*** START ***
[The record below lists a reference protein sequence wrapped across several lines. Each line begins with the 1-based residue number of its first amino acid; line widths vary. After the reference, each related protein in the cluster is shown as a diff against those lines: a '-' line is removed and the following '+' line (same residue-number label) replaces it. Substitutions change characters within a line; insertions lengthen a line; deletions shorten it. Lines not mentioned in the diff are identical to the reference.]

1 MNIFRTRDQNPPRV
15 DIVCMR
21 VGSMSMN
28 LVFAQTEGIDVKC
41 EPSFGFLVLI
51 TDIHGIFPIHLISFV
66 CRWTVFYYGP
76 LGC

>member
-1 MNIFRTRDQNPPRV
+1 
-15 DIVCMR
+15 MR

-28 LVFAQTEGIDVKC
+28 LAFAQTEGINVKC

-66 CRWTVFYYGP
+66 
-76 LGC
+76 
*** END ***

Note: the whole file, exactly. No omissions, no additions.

[The record below lists a reference protein sequence wrapped across several lines. Each line begins with the 1-based residue number of its first amino acid; line widths vary. After the reference, each related protein in the cluster is shown as a diff against those lines: a '-' line is removed and the following '+' line (same residue-number label) replaces it. Substitutions change characters within a line; insertions lengthen a line; deletions shorten it. Lines not mentioned in the diff are identical to the reference.]

1 MNIFRTRDQNPPRV
15 DIVCMR
21 VGSMSMN
28 LVFAQTEGIDVKC
41 EPSFGFLVLI
51 TDIHGIFPIHLISFV
66 CRWTVFYYGP
76 LGC

>member
-1 MNIFRTRDQNPPRV
+1 
-15 DIVCMR
+15 MR

-28 LVFAQTEGIDVKC
+28 LAFAQTEGINVKC

-66 CRWTVFYYGP
+66 
-76 LGC
+76 